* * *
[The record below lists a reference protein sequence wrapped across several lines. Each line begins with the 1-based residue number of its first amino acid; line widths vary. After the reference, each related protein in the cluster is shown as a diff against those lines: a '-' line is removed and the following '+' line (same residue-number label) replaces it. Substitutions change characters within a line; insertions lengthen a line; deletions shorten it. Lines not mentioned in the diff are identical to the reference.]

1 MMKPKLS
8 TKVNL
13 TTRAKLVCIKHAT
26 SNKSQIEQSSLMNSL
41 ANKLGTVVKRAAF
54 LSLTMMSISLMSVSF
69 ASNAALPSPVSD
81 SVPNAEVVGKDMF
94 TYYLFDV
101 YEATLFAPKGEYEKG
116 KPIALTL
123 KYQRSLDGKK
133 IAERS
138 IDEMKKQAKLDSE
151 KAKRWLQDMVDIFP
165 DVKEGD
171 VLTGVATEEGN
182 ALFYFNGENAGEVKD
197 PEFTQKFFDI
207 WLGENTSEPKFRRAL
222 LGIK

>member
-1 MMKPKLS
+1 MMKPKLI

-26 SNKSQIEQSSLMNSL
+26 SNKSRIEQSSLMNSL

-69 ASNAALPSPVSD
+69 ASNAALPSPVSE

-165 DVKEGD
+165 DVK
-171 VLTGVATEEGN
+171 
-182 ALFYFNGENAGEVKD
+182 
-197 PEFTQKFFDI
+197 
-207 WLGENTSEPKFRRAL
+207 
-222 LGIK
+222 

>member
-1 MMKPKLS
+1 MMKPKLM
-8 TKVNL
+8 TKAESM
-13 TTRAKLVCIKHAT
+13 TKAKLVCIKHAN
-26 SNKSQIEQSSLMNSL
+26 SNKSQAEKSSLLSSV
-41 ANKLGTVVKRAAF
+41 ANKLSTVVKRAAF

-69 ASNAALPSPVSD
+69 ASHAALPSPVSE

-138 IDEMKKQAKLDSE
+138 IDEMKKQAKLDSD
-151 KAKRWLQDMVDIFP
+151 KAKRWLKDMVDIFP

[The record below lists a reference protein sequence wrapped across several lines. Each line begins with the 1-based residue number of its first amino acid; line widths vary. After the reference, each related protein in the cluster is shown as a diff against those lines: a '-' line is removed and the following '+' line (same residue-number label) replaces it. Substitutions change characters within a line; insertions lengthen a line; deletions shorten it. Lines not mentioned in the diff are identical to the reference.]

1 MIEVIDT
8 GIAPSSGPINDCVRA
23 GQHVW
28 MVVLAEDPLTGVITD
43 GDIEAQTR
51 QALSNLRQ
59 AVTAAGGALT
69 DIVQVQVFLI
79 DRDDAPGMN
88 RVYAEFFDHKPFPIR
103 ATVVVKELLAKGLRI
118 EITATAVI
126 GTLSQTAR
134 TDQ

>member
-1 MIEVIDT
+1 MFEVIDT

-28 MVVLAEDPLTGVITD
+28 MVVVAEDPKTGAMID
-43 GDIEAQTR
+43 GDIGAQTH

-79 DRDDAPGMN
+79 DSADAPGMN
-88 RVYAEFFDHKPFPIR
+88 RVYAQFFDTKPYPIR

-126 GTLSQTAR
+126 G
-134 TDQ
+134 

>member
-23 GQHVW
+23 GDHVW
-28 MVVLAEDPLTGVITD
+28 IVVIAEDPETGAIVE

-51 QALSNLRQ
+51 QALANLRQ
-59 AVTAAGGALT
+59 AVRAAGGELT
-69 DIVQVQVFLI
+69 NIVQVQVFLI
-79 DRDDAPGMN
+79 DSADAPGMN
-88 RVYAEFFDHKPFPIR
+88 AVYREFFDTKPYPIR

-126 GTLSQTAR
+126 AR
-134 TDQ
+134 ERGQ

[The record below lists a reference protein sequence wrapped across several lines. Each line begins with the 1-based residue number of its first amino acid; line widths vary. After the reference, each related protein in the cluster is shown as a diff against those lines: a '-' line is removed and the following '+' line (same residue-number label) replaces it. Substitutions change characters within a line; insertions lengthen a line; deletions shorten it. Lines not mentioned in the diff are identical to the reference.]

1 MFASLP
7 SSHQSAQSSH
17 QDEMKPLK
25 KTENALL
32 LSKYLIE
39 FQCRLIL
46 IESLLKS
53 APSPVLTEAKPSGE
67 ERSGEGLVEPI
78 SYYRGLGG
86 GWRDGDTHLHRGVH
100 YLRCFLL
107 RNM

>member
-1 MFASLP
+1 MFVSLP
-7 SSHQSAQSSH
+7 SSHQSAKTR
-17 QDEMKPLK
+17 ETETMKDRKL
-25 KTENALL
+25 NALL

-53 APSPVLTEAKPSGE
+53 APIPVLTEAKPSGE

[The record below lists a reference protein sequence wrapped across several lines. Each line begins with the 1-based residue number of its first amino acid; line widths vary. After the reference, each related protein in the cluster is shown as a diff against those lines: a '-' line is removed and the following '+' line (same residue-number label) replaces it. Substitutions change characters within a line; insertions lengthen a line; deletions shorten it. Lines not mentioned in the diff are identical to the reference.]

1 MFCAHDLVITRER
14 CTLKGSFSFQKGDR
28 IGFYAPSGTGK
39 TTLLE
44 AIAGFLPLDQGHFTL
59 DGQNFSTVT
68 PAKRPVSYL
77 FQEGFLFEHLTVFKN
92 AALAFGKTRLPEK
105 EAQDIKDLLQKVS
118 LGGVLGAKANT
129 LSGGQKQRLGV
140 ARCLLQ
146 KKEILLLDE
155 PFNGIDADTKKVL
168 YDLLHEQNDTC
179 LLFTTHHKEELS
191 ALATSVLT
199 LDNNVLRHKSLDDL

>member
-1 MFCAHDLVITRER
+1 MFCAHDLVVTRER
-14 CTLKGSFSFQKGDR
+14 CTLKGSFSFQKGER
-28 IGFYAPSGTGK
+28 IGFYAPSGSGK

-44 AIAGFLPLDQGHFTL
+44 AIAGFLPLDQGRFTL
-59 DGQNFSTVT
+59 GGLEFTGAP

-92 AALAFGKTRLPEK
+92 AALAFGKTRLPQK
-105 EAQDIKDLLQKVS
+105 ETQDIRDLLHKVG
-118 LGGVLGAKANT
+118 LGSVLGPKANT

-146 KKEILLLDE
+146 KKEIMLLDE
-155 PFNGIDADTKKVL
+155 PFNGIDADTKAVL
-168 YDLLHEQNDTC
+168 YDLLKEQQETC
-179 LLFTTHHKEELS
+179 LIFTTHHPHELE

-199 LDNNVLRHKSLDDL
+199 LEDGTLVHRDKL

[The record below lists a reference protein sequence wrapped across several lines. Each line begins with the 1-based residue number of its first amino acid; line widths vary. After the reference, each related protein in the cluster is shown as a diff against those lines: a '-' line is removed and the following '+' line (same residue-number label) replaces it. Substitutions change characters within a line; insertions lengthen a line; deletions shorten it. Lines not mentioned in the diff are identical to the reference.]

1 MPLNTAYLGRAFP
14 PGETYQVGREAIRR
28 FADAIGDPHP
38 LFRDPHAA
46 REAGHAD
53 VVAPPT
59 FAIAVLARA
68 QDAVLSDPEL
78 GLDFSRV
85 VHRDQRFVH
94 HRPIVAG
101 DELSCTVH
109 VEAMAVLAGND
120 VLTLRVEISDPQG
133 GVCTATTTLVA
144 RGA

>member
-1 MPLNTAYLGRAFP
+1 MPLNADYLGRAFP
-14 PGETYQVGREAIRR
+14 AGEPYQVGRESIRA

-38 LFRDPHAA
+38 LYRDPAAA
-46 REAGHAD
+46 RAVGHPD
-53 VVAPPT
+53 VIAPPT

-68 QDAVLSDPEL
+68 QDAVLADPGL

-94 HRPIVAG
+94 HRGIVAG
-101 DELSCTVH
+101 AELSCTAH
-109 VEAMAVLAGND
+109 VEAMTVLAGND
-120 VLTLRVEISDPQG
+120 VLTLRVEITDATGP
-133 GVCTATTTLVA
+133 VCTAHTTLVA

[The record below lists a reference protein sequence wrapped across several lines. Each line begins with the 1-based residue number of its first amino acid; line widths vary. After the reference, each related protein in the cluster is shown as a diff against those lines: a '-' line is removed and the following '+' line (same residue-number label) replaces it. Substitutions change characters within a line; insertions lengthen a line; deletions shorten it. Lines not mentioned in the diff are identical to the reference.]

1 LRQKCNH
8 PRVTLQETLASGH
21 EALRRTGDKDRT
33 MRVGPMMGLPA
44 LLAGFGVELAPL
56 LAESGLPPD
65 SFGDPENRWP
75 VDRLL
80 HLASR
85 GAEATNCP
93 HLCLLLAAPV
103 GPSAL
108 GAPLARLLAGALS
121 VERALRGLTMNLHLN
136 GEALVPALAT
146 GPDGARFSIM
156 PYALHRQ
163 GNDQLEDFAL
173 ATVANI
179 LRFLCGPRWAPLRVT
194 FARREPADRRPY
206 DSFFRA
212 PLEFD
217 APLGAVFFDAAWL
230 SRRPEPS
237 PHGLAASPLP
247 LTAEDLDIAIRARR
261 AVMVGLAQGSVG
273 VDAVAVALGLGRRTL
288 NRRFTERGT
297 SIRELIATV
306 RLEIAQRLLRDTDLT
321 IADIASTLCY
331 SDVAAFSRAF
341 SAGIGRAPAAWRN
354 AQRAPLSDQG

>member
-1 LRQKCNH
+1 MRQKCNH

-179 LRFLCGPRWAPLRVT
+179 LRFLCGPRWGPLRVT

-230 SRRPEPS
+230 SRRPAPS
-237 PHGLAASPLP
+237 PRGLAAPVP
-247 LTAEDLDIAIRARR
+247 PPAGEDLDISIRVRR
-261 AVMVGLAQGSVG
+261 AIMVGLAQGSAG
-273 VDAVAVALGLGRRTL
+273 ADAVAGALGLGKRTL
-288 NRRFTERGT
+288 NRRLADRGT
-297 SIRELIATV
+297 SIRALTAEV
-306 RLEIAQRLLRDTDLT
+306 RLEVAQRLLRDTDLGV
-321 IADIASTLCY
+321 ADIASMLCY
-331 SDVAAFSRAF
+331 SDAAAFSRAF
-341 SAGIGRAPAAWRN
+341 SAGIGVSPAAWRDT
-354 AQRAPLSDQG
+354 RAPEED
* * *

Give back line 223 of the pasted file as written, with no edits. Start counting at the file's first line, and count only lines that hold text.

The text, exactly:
21 EALRRTGDKDRT